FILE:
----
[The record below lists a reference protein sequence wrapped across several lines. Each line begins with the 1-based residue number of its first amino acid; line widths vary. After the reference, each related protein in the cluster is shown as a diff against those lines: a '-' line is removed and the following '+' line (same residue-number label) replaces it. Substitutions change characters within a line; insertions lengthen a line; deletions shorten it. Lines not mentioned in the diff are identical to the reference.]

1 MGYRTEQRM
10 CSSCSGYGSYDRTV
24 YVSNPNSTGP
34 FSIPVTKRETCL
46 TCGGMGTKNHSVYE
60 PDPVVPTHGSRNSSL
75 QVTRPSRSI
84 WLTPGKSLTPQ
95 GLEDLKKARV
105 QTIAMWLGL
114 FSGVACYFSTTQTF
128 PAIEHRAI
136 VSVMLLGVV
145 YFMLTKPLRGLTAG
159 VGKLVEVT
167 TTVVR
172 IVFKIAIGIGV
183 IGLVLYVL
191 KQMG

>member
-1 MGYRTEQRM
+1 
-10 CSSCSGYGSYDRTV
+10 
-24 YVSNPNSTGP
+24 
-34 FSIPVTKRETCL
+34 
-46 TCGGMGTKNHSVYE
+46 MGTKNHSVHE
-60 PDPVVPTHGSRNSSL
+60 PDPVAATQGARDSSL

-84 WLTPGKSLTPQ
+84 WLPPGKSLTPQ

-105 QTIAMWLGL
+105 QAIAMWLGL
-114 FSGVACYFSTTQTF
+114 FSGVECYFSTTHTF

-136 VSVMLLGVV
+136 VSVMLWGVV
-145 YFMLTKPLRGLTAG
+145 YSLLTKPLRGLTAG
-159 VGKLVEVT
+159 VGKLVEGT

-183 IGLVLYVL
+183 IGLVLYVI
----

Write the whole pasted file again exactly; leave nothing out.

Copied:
[The record below lists a reference protein sequence wrapped across several lines. Each line begins with the 1-based residue number of its first amino acid; line widths vary. After the reference, each related protein in the cluster is shown as a diff against those lines: a '-' line is removed and the following '+' line (same residue-number label) replaces it. Substitutions change characters within a line; insertions lengthen a line; deletions shorten it. Lines not mentioned in the diff are identical to the reference.]

1 MGYRTEQRM
10 CSSCSGYGSYDRTV
24 YVSNPNSTGP
34 FSIPVTKRETCL
46 TCGGMGTKNHSVYE
60 PDPVVPTHGSRNSSL
75 QVTRPSRSI
84 WLTPGKSLTPQ
95 GLEDLKKARV
105 QTIAMWLGL
114 FSGVACYFSTTQTF
128 PAIEHRAI
136 VSVMLLGVV
145 YFMLTKPLRGLTAG
159 VGKLVEVT
167 TTVVR
172 IVFKIAIGIGV
183 IGLVLYVL
191 KQMG

>member
-1 MGYRTEQRM
+1 
-10 CSSCSGYGSYDRTV
+10 
-24 YVSNPNSTGP
+24 
-34 FSIPVTKRETCL
+34 
-46 TCGGMGTKNHSVYE
+46 MGTKNHSVHE
-60 PDPVVPTHGSRNSSL
+60 PDPVAATQGARDSSL

-84 WLTPGKSLTPQ
+84 WLPPGKSLTPQ

-105 QTIAMWLGL
+105 QAIAMWLGL
-114 FSGVACYFSTTQTF
+114 FSGVECYFSTTHTF

-136 VSVMLLGVV
+136 VSVMLWGVV
-145 YFMLTKPLRGLTAG
+145 YSLLTKPLRGLTAG
-159 VGKLVEVT
+159 VGKLVEGT

-183 IGLVLYVL
+183 IGLVLYVI